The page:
Image for post
Image for post
Shannon v Chesapeake (watercolour on paper Paul Fairweather July 17)

My Grandfather’s name was Jack Broke Fairweather. The unusual middle moniker was a family tradition stemming from the English-American War of 1812. A direct ancestor served under Rear-Admiral Sir Philip Bowes Vere Broke on the HMS Shannon. He was so impressed by the bravery and leadership his Captain showed in the decisive and brutal victory over the USS Chesapeake in 1813, he named his first born Broke.

My Grandfather was not fond of his middle name, so, if you will excuse the pun, he broke with the tradition. My brother, a braver man than I, resurrected the name. Given the reaction of his son, I very much doubt it will live on past the current generation.

I was fond of my Grandfather and was keen on our first born to share his JBF initials.

I eagerly suggested Bill as a middle name, but my wife was less than impressed. This lead to a standoff that lasted to the end of the statutory time required to submit the naming certificate.

The attachment to the name Bill came from when I was a small boy.

My older brother and I were both constructors and called ourselves Boss and Bill as we went about building all manner of creations. As I was smaller and younger, I was clearly Bill, though over the years I teasingly suggested to my elder sibling that his recollection was wrong and I was Boss and he was Bill. Whilst it was in jest as I strongly identified with being Bill, maybe there was a secret regret that I was not the boss, the seed for future leadership battles in my business and private life, not least the battle of naming our son. I wonder if my un-named ancestor would have seen my actions in the war of 2006 as an act of bravery or the folly that it was.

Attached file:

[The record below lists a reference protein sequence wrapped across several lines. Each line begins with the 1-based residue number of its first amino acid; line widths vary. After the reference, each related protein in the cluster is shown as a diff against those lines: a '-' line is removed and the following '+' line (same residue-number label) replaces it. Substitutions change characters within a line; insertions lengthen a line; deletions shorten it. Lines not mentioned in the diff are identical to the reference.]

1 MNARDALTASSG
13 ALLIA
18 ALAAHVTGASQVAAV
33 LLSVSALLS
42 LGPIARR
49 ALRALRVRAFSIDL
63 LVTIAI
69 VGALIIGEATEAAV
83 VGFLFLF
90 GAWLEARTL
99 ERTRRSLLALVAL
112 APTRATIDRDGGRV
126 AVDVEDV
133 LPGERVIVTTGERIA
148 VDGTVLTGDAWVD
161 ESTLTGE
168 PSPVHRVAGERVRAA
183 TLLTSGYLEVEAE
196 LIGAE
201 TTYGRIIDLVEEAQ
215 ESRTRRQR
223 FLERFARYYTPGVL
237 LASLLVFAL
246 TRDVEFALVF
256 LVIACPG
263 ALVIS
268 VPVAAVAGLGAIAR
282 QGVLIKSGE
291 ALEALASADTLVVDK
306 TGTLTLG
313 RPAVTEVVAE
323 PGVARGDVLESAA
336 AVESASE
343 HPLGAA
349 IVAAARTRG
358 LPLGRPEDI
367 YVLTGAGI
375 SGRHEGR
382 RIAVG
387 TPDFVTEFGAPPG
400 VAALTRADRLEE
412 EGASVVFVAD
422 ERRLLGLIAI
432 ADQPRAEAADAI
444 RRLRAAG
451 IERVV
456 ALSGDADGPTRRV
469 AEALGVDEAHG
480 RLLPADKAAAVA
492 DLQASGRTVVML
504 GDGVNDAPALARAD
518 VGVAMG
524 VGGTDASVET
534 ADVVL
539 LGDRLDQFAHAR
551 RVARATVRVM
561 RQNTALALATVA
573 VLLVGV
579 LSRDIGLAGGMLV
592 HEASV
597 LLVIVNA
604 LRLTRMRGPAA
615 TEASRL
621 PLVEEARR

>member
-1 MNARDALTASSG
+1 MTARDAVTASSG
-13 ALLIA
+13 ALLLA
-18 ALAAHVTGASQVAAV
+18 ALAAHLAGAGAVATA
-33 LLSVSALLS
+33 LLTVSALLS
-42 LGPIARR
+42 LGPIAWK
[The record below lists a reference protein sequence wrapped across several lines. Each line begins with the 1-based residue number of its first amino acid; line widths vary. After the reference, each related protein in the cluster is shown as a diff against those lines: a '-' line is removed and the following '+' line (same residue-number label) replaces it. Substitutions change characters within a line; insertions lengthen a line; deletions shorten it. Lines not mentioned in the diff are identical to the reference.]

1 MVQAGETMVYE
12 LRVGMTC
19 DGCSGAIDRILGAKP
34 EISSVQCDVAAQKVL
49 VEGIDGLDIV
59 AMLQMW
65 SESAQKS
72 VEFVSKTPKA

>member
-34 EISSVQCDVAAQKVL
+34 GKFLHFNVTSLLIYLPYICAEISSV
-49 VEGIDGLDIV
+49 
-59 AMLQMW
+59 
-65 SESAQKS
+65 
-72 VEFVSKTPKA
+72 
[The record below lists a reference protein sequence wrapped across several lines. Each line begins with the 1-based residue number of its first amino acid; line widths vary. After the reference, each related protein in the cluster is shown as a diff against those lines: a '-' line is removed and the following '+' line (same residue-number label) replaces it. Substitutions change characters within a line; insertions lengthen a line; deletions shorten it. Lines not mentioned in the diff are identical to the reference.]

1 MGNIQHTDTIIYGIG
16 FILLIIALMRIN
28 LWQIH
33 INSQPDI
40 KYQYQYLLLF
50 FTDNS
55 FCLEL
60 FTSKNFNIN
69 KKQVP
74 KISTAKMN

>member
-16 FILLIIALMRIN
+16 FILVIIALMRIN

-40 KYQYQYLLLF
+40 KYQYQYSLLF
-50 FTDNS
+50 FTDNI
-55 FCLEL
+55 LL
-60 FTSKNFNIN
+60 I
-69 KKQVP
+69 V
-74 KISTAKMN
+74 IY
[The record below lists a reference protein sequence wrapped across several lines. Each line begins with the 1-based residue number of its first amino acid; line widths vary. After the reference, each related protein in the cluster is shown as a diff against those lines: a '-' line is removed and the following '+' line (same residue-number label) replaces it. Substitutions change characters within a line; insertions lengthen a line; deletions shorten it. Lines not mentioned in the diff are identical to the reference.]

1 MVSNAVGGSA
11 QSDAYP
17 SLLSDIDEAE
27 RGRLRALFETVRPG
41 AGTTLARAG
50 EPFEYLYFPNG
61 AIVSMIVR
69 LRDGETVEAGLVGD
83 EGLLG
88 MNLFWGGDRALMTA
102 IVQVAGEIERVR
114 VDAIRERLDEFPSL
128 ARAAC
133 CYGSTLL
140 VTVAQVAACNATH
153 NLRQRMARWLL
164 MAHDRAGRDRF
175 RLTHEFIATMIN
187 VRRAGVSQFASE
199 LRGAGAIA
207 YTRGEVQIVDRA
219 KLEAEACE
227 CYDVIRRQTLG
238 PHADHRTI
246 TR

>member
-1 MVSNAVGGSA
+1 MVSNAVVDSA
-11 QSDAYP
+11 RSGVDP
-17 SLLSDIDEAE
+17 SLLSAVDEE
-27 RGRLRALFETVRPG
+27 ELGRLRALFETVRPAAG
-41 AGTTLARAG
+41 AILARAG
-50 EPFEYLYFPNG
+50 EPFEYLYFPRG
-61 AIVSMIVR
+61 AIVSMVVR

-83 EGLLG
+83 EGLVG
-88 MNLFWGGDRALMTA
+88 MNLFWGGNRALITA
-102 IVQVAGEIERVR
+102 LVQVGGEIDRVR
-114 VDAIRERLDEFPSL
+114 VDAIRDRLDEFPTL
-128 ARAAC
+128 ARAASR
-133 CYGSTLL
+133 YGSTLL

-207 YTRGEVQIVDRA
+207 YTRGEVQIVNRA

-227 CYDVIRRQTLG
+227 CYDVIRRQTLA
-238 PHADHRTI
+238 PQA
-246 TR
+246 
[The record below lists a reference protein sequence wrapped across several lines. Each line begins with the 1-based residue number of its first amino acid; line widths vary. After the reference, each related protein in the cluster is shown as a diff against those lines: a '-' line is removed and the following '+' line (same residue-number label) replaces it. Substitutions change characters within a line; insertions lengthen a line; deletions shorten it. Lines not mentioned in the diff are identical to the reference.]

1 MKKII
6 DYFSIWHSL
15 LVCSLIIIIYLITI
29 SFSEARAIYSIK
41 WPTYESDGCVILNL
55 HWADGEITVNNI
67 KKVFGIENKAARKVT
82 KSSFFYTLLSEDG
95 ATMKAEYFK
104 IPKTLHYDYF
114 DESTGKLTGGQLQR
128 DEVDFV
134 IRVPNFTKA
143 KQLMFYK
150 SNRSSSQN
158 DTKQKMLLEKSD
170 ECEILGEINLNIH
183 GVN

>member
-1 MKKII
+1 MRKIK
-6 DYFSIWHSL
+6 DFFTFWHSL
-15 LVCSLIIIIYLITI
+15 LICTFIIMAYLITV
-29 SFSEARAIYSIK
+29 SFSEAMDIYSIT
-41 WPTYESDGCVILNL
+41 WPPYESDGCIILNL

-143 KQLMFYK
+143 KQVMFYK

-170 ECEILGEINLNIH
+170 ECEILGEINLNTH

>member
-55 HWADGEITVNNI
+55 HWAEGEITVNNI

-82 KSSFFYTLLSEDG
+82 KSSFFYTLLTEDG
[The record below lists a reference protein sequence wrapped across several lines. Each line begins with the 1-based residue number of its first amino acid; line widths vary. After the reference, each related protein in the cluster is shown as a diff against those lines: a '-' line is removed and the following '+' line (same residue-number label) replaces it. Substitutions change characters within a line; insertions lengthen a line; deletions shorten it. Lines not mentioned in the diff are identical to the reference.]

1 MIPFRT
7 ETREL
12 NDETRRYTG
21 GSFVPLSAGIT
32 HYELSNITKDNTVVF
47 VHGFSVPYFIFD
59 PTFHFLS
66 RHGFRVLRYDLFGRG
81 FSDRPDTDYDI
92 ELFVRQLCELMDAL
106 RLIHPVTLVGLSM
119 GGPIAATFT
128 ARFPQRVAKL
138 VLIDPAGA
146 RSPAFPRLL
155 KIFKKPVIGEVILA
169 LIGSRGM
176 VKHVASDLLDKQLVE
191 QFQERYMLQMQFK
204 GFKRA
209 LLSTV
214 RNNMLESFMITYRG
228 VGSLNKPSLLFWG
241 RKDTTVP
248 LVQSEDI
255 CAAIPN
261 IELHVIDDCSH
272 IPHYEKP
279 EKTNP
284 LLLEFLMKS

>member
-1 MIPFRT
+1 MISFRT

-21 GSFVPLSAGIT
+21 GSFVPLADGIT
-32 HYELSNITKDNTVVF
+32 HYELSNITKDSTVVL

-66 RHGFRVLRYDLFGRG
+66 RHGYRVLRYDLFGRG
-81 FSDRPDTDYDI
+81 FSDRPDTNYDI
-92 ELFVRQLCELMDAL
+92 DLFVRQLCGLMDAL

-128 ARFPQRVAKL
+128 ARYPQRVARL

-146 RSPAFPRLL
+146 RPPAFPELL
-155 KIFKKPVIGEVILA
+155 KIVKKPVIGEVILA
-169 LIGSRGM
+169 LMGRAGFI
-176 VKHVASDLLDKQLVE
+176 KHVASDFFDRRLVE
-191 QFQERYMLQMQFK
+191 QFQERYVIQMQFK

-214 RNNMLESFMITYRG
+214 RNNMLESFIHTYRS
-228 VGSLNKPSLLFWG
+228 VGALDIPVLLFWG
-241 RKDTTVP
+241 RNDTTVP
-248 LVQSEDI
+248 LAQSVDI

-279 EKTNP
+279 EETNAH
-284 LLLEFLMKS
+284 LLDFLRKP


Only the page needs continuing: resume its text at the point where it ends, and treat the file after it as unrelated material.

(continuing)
We had less trouble with naming our daughter. Initially we both readily and happily agreed on Claudia, pronounced Clawdia. Then someone said it was pronounced Cloudia. Given my surname, we forecasted this might cause some confusion and it was abandoned in favour of Camille.

For our son, in the end we settled on Nicholas. Neither my wife nor I are sure what inspired the choice, but it just seemed right. Nicholas himself is bewildered that we could have considered any other name as he is so obviously a Nicholas, and horrified that he might have had a different billing!

As the saying goes, If it ain’t broke…….

(Article originally published as Breaking with Tradition in New Farm Village News August 2017 )

Original watercolour image after Kamp mellem den engelske fregat ‚Shannon‘ og den amerikanske fregat ‚Chesapeake‘ by Christoffer Wilhelm Eckersberg 1836

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